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I wanted to make an awesome thank you card for some friends, so I decided to try this fun interactive Tetris card.
I ended up using slightly different techniques than the creator of that one does, so go ahead and look at that example first. That way, you will understand the differences as I describe them.
I hope you enjoy this handmade Tetris video game card tutorial…
#1 – Make The Tetris Game Pixels
The first step for this card is to make pixels – lots and lots of pixels!
I used a paper cutter to make ¼” strips in the basic Tetris colors: red, blue, green and yellow.
Then I used tiny scissors to cut the strips into ¼” square blocks.
I started out trying to be very specific with this measurement. But after about 50 pixels, I just started eye-balling it to get the remaining square blocks close to that size.
As a result, some of the squares are not exactly…well, square. This is okay because I have so many pixels that I can easily set those aside for another use (described later).
#2 – Make Other Unique Tetris Shapes
Now it’s time to make the many other classic Tetris game shapes — the ones that aren’t perfect squares.
I sketched out the shapes first.
The base of each piece is a ¼” strip of the same color, and you can use regular tape to connect them from the back like this:
The pieces are so tiny, I used these tools:
It definitely takes longer to make the pieces than it does to play a game of Tetris, but it’s still fun!
#3 – Secure The Game Pieces Onto The Card
To assemble the various pieces into a game for the card, start by lining up the bottom row.
Set these up on your workspace (or on a spare piece of paper), but don’t glue any pieces down until you’ve created a layout that you like.
#4 – Determine Your Special Sentiment For This Card
Before going further, you’ll need to decide on the message you want the card to have.
The message on the card I used as my example was “You are an awesome DAD.” I decided mine would be “I [heart] YOU.”
I originally wanted to use “thank you”, but you’ll see in a minute why that didn’t work.
#5 – Make The Sliding Letters For The Sentiment
Okay, so you have the bottom row of Tetris game pieces in place, and you know what your message is going to be.
Next, you’ll want to assemble (off to the side) the sliding part that makes this video game card interactive — as seen on the example card:
These pixels are white, so they will definitely stand out from the other game pieces.
But this part took a little creativity, since I wanted each letter to be 4 pixels high — to match the other game pieces.
#6 – Finish Creating The Game Board
Once you have the sliding letters assembled, you can continue “playing” Tetris and moving the other game pieces into place.
You get to decide if you’re a Tetris Master (with all the game pieces fitting together to make a solid board) or more of a novice (with blanks showing up when the pieces don’t fit). My card shows the game as I usually play it — which is somewhere in between.
You can build the game on your card as tall as you want to, simply by adding more and more rows of playing pieces. This might be determined by how much patience you have for cutting and assembling pixels!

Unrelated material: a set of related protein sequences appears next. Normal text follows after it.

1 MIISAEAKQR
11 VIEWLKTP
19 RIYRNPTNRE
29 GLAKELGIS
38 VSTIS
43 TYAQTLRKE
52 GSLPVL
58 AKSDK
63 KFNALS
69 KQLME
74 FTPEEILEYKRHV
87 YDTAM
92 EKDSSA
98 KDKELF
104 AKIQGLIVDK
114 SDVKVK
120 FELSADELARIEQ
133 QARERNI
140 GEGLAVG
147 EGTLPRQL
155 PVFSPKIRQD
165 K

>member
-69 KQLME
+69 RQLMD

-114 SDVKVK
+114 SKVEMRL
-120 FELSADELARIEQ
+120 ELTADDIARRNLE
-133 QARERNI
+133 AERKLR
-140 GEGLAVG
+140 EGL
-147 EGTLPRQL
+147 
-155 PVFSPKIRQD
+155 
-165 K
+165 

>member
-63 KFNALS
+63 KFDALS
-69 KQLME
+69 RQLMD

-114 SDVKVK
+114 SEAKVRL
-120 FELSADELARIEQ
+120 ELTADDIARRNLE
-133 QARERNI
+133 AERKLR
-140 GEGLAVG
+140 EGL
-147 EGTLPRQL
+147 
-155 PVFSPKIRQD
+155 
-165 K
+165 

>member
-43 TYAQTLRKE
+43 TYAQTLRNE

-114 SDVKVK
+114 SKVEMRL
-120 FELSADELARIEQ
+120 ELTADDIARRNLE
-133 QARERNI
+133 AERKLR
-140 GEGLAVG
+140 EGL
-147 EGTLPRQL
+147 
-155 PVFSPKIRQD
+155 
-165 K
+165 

The final size of your playing board will determine how big your card will be, so keep that in mind — especially if you plan to mail the card.
Your sliding game pieces will be the last pieces on the top, and you’ll need to have blank space as a background above the pieces to allow for the hidden message. The best thing to do is place the sliding letters straight across in a row.
My card has 12 rows, including the sliding “Y O U.”
The base for my game board is black cardstock (5-¼” x 5-½“), leaving about 2 inches above the top row of game pieces.
Once you’re happy with the placed pieces and with your sliding white letters settled into place, take a quick picture. Now, you can move the pieces onto your actual playing board, and simply follow your picture for the actual design.
Use pop dots to adhere your Tetris game pieces to the background. The ¼” square pop dots are perfect for this project, but you can cut larger ones down to that size if you already have larger pop dots in your craft supply stash.
DO NOT attach the sliding letters to your playing board. With the sliding letters still in place, make a light pencil mark on the playing board background — at the right edge of the far right letter. (In my case, the U.) Mark from the top right corner of the letter straight up about 1-½”. Use an exacto knife (or very sharp tiny scissors) to cut a slit along this line, 1/8″ thick. This will be the “channel” for your sliding strip to move up and down.
#7 – Make The “Slider” (a.k.a. The “Controller”)
Now you’re ready to move the white letters.
Use a sticky note to grab them, being careful to leave them in their exact placement — like this:
Adhere them with the pop dots to a piece of cardstock that’s the same color as your background. (Mine is black.) Choose a size just as big as it needs to be to hold the letters in place.
Here is why it’s a good idea for your white sliding letters to be straight across in one row:
The black part holding your letters can be cut into a rectangle that is just slightly taller than your 4-pixel letters. I made a mistake on this and had my white Y O U letters all over the place. I thought it looked cool that way. But later when I tried to cut around the letters on the black cardstock, it became a problem. You’ll see.